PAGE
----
That, according to Tacloban Mayor Alfred Romualdez, was what Interior and Local Government secretary Mar Roxas told him two days after super typhoon devastated his city and he was asking the national government for troops to keep order and undertake rescue and relief operations.
Those were chilling words made in the midst of a crisis when thousands of bodies were all over the city and thousands of the living were needing rescue, food and water.
Romualdez the other day at the joint congressional meeting of the Oversight Committee on the 2010 National Disaster and Risk Reduction law said Roxas made that statement after he asked why the official was asking from him a formal, documented turnover of the city government’s authority right after Yolanda struck.
Roxas’s first response was that Romualdez’ narrative was “preposterous and full of lies.” But he also told media that his statement “was taken out of context”. “What I told him was that we have to go by the book,” Roxas claimed.
Yesterday though, Roxas back-pedaled. When asked by broadcaster Arnold Clavio if he did make that statement, he replied: “Is it not true he is a Romualdez? Is it not true the president is an Aquino? Secondly is it not true he said the local government cannot handle it on their own so he sought for our help?”
Roxas replies does make it certain that he really told Romualdez: “You have to be careful because you are a Romualdez, and the President is an Aquino.”
But what exactly could Roxas have meant by that? I can think of only two explanations.
One would be that Roxas was asking Romualdez to turn over complete control of the city, even to formally resign his post, since the national government agencies would be undertaking all the relief and rehabilitation efforts and there might be legal complications involving the authorities of local and national governments.
Roxas was merely saying that the turnover should be formalized and documented, as President Aquino could be charged of going over the head of or even removing a mayor just because his family had been an archenemy of Romualdez clan since it was a pillar of the Marcos dictatorship.
But Romualdez had debunked Roxas argument by pointing out that the President is anyway of the whole country, which includes Tacloban.
A second interpretation would be kinder to Roxas.
With his knowledge of Aquino’s character and mentality, Roxas was actually telling Romualdez: “Be careful, since the the President is an Aquino, and all of them hate your Romualdez clan. He’d hesitate helping you and your city, unless you formally turn over all authority to him.”
But if Roxas were just being helpful to Romualdez, giving him a tip on how to get Aquino’s help, why would the mayor later on criticize the secretary over that statement, to be even so emotional that he shed tears in public about it, and in effect denounced Roxas for his politicking in the midst of the most horrific tragedy in our generation?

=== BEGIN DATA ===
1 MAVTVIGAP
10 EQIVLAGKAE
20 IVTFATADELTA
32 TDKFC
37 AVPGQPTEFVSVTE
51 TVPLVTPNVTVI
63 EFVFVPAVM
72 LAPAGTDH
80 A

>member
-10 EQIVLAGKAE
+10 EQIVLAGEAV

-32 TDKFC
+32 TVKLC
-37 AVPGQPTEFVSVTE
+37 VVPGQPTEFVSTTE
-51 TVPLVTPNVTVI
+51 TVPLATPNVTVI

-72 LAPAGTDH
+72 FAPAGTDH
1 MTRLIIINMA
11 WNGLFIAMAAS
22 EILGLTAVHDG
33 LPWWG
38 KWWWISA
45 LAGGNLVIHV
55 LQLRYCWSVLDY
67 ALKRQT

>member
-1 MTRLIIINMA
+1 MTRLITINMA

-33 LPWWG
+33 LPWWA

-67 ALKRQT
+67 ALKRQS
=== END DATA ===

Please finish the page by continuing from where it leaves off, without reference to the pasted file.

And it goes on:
Choose either explanation though, revealed is a high government official in a crucial post whose mindset is filled with politics and politicking. And Roxas does have an image of somebody who’s mind is so dead-set in becoming president in 2016, a desire that has so much consumed him.
Senator Antonio Trillanes 4th, chair of the oversight committee couldn’t be more right when he remarked: “Recalling what Mayor Romualdez mentioned, if politics got in the way of disaster response, this is the worst thing we could ever do.”
I had thought this administration’s bungling in handling the Yolanda crisis is due to incompetence: What would you expect of an amateurish, “student-council” government? It turns out that it is not only because of ineptitude but stupid partisanship.
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And while all this politicking going on, international and local media continue to report on the hellish life of Warays in the wake of Yolanda’s devastation, a month after the typhoon hit.
International television news Al Jazeera’s Jamela Alindogan reported from Tacloban just the other day: “If you look around there’s been some cosmetic development,” she said. “But if you start talking to survivors, and you get into their homes and their tents, you get the sense that recovery for them is far from over.”
“And as emergency help starts to dwindle, people have become even more desperate—facing uncertainty and even exploitation.”
Alindogan featured an interview with one “Mylene”, a 16-year old girl whose parents were killed in the typhoon and the eldest of a family of 11. She has turned to prostitution, paid $6 for her services, amidst the ruins of Tacloban. “I don’t have any other way to feed my small siblings,” she says in the interview.
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What was deeply troubling for me was the reportage of a local TV network just the other night. The report started by panning a crude sign on a card board on a Tacloban street: “Please pick up. Dead body of a boy.” The sign had a red arrow pointing downwards to a body bag. “
The report interviewed a distressed woman who lived in a tent located near the boy’s corpse. “I hope somebody picks the body up. It’s been stinking for days, and flies are swarming over it, and flying by us.”
Somehow, the image of a small boy—his name unknown and who knows if his parents also drowned in the flood or if they were looking for him—whose rotting corpse people around were complaining about was a testament to the horrific tragedy caused by typhoon Yolanda, and the depravation resulting from an incompetent government.
How can Aquino and Roxas claim that it deployed enough policemen and soldiers in Tacloban when rotting corpses are still by the city’s streets and under its debris to this day?
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